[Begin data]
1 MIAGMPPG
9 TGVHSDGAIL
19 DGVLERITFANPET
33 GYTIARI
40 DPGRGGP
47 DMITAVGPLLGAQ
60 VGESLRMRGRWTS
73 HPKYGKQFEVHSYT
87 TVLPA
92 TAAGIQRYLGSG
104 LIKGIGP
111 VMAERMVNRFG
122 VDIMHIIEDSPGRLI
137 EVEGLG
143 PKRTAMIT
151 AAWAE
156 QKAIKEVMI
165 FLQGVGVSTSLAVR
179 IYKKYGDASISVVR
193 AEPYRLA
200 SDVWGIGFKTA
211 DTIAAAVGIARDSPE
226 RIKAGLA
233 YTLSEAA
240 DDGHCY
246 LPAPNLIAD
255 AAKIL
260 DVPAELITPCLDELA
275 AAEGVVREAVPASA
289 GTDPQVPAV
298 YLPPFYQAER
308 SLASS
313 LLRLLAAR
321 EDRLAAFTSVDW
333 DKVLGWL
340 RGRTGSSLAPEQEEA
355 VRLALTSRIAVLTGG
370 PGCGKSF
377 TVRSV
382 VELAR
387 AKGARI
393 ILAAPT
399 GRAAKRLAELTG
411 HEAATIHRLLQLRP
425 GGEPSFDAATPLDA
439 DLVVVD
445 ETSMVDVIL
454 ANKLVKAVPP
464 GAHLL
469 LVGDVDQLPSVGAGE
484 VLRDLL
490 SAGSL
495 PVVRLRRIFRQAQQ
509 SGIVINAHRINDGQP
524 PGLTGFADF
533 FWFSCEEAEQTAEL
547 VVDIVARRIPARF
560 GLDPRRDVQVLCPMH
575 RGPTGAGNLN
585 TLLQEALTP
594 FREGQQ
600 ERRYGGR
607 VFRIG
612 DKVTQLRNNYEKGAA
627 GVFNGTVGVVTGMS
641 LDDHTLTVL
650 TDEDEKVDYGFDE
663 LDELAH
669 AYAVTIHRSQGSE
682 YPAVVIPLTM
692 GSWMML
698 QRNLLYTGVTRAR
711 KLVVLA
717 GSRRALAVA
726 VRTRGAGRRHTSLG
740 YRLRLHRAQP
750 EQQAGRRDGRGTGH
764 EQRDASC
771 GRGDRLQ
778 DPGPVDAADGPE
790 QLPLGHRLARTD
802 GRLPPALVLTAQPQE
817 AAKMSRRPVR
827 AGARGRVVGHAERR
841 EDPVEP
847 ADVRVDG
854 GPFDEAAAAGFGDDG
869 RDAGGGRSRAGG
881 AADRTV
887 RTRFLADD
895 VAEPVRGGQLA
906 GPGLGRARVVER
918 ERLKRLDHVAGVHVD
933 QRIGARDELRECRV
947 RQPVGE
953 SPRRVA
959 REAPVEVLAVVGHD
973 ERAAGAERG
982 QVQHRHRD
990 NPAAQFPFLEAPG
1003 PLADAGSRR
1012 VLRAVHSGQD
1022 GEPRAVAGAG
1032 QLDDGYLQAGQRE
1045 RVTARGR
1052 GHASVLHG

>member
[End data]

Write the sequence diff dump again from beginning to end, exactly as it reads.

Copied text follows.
1 MIAGMPPG
9 TGVHSDGAIL
19 DGVLERITFANPET
33 GYTIARI
40 DPGRGGP
47 DMITAVGPLLGAQ
60 VGESLRMRGRWTS
73 HPKYGKQFEVHSYT
87 TVLPA
92 TAAGIQRYLGSG
104 LIKGIGP
111 VMAERMVNRFG
122 VDIMHIIEDSPGRLI
137 EVEGLG
143 PKRTAMIT
151 AAWAE
156 QKAIKEVMI
165 FLQGVGVSTSLAVR
179 IYKKYGDASISVVR
193 AEPYRLA
200 SDVWGIGFKTA
211 DTIAAAVGIARDSPE
226 RIKAGLA
233 YTLSEAA
240 DDGHCY
246 LPAPNLIAD
255 AAKIL
260 DVPAELITPCLDELA
275 AAEGVVREAVPASA
289 GTDPQVPAV
298 YLPPFYQAER
308 SLASS
313 LLRLLAAR
321 EDRLAAFTSVDW
333 DKVLGWL
340 RGRTGSSLAPEQEEA
355 VRLALTSRIAVLTGG
370 PGCGKSF
377 TVRSV
382 VELAR
387 AKGARI
393 ILAAPT
399 GRAAKRLAELTG
411 HEAATIHRLLQLRP
425 GGEPSFDAATPLDA
439 DLVVVD
445 ETSMVDVIL
454 ANKLVKAVPP
464 GAHLL
469 LVGDVDQLPSVGAGE
484 VLRDLL
490 SAGSL
495 PVVRLRRIFRQAQQ
509 SGIVINAHRINDGQP
524 PGLTGFADF
533 FWFSCEEAEQTAEL
547 VVDIVARRIPARF
560 GLDPRRDVQVLCPMH
575 RGPTGAGNLN
585 TLLQEALTP
594 FREGQQ
600 ERRYGGR
607 VFRIG
612 DKVTQLRNNYEKGAA
627 GVFNGTVGVVTGMS
641 LDDHTLTVL
650 TDEDEKVDYGFDE
663 LDELAH
669 AYAVTIHRSQGSE
682 YPAVVIPLTM
692 GSWMML
698 QRNLLYTGVTRAR
711 KLVVLA
717 GSRRALAVA
726 VRTRGAGRRHTSLG
740 YRLRLHRAQP
750 EQQAGRRDGRGTGH
764 EQRDASC
771 GRGDRLQ
778 DPGPVDAADGPE
790 QLPLGHRLARTD
802 GRLPPALVLTAQPQE
817 AAKMSRRPVR
827 AGARGRVVGHAERR
841 EDPVEP
847 ADVRVDG
854 GPFDEAAAAGFGDDG
869 RDAGGGRSRAGG
881 AADRTV
887 RTRFLADD
895 VAEPVRGGQLA
906 GPGLGRARVVER
918 ERLKRLDHVAGVHVD
933 QRIGARDELRECRV
947 RQPVGE
953 SPRRVA
959 REAPVEVLAVVGHD
973 ERAAGAERG
982 QVQHRHRD
990 NPAAQFPFLEAPG
1003 PLADAGSRR
1012 VLRAVHSGQD
1022 GEPRAVAGAG
1032 QLDDGYLQAGQRE
1045 RVTARGR
1052 GHASVLHG

>member